I usually spend about 2 months building a pair of speakers. I obsess about every detail of fit & finish. Not that I can produce anything close to the furniture quality cabinets of someone like Terry Cain, but I want it to be the very best I can make. Using crummy OSB, I saw no point in worrying about appearance: just cut the wood & glue it together. Why waste time cutting another piece of OSB just so that the bottom board extends all the way to the back of the side extensions? The piece thatís an inch short will work just fine for test purposes. Curvy bit on the sides like the FH3 is esthetically pleasing, but not worth it here. My one concession in this regard was sanding the edges & corners so that I wouldnít get splinters every time I got near it. Even so, I donít want to try moving it around without gloves. Iíll say it again: ugly, ugly, ugly! So, less than a week from start to completed speaker. From the front, it doesnít look too imposing. But from the side, itís a different story: this one hefty chunk of speaker!

I stuffed the first third of the line with Parts Express Acousta-Stuf. To prevent reflections from sides, back & top, I lined the areas near the driver with 1.5Ē egg-crate foam from PE. Mounted the driver & gave it a listen. Not bad, but needs BSC. Calculator says 1 mH inductor and 2.5 ohms for 3 dB correction. I settled on 1 mH and 2.2 ohms. Listen again: nice! Except that cymbals sound dull/muffled. Of course I knew this would be the case; both from comments about the FF225wk and because I had been breaking them in in cardboard boxes for 220 hrs.

Time to add the Eminence APT-80 tweeters. The tweeter will be mounted in a separate box on top. This arrangement provides maximum flexibility: it can be facing the front wall or corner--as recommended by Bob Brines (and similar to other designs like Terry Cainís Super Abby). Or it could point toward the ceiling. Maybe even face the listener. During testing, I found that not all recordings are created equal: most sounded better with the tweeter facing away from the listener, while a few were better with the tweeter aimed toward the listener. And if you move the speaker around, then the tweeter might do better if positioned at a different angle. With the tweeter in a separate box, itís a tweekerís dream!

I couldnít find an impedance plot for the APT-80, so I am basing my calculations on its nominal impedance of 8 ohms. With a specified sensitivity of 106 dB, I guessed at a 0.47 uf capacitor, which should yield an XO point of 41 KHz. Connect it up & listen again: not bad, but not quite enough on some recordings. I havenít settled on a final value; itís a toss-up between 0.47 and 0.69 uf. If I change my mind, itís no problem to tweek it, since itís in the tweeterís enclosure up top and easily accessible.

For evaluation during extended listening, I put the FF225wk on the left channel and one of my FE167e Mets on the right channel. Result? Completely satisfied. Goals have been met, yea, exceeded! Large scale orchestral music sounds very good; sounds... well, large; doesnít get congested and can produce 90+ dB peaks with no problem. Whatís more, the bass has more extension than I expected. Using Stereophileís test CD and my trusty RS SPL meter, I get an F10 of about 40 Hz at the listening position, thanks in part to room reinforcement. I thought I would need to get down to 30 Hz for a satisfying experience, but so far, I havenít felt the need of a sub.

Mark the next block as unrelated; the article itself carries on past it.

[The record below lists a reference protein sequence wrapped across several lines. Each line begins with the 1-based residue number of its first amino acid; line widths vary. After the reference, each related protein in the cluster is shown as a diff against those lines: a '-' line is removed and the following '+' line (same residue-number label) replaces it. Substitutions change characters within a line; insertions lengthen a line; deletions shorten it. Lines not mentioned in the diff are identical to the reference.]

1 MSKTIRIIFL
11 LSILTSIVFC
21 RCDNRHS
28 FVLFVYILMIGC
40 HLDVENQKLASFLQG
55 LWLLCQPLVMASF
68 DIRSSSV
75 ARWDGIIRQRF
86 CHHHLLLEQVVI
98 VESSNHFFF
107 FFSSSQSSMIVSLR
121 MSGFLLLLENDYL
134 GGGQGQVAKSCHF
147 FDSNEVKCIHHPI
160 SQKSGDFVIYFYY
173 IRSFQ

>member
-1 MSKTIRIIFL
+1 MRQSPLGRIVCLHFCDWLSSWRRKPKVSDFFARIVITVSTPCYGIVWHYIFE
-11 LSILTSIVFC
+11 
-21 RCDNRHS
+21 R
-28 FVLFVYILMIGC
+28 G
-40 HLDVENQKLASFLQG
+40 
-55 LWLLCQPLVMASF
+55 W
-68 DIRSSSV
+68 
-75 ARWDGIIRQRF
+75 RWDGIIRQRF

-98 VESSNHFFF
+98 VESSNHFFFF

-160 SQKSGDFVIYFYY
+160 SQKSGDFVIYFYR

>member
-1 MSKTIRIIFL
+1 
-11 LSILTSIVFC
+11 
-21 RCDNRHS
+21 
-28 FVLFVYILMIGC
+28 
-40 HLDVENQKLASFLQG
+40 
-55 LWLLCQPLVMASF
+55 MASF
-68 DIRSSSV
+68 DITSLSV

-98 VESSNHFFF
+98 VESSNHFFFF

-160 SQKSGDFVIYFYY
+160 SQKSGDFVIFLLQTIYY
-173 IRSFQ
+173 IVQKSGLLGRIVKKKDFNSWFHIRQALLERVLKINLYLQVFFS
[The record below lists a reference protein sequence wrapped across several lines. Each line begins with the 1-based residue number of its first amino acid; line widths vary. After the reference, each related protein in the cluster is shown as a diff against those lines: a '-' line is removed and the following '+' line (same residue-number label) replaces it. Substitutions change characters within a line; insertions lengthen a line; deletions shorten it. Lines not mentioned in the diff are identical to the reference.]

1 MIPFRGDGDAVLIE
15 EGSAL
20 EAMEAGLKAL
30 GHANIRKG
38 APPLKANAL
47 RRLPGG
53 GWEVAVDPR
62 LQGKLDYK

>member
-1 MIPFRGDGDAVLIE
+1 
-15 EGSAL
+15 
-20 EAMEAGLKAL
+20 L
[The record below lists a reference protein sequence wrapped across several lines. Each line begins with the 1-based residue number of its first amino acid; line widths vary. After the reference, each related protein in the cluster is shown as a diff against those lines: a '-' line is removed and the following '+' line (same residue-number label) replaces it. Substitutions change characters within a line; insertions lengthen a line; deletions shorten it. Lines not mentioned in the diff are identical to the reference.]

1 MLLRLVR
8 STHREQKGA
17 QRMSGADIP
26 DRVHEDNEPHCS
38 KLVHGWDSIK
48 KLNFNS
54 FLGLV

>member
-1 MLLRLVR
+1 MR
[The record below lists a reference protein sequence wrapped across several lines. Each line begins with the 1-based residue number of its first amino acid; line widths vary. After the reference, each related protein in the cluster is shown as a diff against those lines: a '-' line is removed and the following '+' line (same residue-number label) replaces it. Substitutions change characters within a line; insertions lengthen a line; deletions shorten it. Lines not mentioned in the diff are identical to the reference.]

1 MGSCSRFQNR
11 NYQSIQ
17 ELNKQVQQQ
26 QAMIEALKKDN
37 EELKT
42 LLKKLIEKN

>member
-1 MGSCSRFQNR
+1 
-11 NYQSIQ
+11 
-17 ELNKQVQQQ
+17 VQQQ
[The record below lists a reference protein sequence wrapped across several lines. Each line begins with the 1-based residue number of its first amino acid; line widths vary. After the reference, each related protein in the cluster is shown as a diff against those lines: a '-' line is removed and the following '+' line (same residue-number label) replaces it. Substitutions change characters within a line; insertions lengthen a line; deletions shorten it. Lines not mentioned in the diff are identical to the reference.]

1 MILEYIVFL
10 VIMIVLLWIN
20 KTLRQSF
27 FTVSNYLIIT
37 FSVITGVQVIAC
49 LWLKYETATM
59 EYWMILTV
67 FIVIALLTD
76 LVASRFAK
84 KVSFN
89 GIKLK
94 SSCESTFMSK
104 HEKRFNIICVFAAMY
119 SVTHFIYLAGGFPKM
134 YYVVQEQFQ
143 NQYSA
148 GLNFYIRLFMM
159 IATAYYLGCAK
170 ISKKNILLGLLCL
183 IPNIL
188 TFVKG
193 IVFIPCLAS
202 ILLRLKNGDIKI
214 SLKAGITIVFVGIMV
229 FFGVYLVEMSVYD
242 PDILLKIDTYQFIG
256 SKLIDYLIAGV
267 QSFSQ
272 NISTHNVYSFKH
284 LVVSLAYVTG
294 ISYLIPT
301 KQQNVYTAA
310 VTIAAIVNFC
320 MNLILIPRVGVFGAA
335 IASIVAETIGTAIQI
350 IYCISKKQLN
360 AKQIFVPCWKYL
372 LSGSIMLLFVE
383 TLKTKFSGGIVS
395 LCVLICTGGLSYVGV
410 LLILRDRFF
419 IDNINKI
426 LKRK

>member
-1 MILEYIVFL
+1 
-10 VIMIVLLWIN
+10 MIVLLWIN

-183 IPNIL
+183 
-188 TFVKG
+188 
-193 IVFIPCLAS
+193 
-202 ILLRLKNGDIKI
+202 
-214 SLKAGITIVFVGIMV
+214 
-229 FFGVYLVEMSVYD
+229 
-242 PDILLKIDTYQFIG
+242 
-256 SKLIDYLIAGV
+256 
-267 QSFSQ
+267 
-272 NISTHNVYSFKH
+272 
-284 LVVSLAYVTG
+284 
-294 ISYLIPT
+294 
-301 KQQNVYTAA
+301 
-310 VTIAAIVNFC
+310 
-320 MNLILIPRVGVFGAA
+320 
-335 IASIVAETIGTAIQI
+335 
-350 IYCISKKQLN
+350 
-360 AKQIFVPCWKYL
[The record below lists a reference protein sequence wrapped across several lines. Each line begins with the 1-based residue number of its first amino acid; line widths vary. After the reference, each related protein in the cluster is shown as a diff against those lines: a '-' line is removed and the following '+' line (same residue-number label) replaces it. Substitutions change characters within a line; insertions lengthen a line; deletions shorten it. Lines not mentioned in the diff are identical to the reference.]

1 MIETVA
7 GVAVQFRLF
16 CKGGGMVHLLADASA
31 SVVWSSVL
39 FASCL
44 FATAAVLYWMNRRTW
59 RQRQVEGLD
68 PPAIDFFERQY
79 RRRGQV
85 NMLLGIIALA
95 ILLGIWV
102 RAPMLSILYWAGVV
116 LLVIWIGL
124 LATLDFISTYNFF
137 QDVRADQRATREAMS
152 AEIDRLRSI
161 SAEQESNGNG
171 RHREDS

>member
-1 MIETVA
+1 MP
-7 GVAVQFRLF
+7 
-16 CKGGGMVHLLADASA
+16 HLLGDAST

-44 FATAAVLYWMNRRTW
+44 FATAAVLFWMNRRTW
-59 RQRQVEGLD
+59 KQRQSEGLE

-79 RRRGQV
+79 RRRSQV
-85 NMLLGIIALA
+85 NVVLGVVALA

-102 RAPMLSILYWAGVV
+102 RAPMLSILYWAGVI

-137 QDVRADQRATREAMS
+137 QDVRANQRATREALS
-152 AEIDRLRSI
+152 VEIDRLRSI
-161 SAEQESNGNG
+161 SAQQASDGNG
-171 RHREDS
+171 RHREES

And what does SWMBO think? She describes the sound as sweet. Yes, itís bit clunky, but itís tolerable. Verdict: time to go buy plywood and order veneer!


to be continued....
Attached Images
File Type: jpg Prototype PTL.jpg (38.2 KB, 407 views)
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Old 19th August 2013, 09:17 PM   #18
xrk971 is offline xrk971  United States
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Very nice work Jim! Congrats on a successful speaker from scratch. OSB actually has a nice industrial look if you are into that. Do you have any side profile photos? You said the 0.47 uF gives a 41 kHz XO, so you mean 4.1 kHz?
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Old 19th August 2013, 10:27 PM   #19
Jim Shearer is offline Jim Shearer  United States
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Quote:
Originally Posted by xrk971 View Post
Very nice work Jim! Congrats on a successful speaker from scratch. OSB actually has a nice industrial look if you are into that. Do you have any side profile photos? You said the 0.47 uF gives a 41 kHz XO, so you mean 4.1 kHz?
Hi X,

There will be some side shots of the plywood build. And shots of the internals during build!

The cap on the tweeter is set to XO at 41KHz so that its level is down to match the 225 around 8 KHz. The alternative is to pad down the tweeter with a resister along with the cap.

Cheers, Jim
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Old 20th August 2013, 09:03 PM   #20
Jim Shearer is offline Jim Shearer  United States
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So I purchased two sheets of 3/4Ē plywood from Curtis Lumber. (The local Home Depot & Lowes donít have any 3/4Ē ply that I want to buy--too many voids, not flat, and/or just plain beaten up.)

The curved edge on the rear of the side pieces was done by having my wife sketch the curve on one piece; then I used a jig saw to cut it as well as I could. Sand paper and elbow grease smoothed the curve. That first piece was used to replicate the other three side pieces; after rough cutting with the jig saw, they were cut to final shape with a router & a pattern follower bit.

I mostly build using dowel pins (for alignment) and clamps. In this build, there are a couple points where I reverted back to screws (for alignment and hold) or 17 gauage wire brads slipped into 1/16Ē pilot holes (for alignment).

The back/divider board joint was done by cutting the divider slightly short, then making a suitably angled flat spot on the bottom edge with a sanding block. When clamped together with an abundance of wood glue, the result is a nice tight ĎVí joint.

to be continued...
Attached Images
File Type: jpg PTL-001.jpg (56.1 KB, 376 views)
File Type: jpg PTL-002.jpg (54.6 KB, 207 views)
File Type: jpg PTL-003.jpg (43.1 KB, 169 views)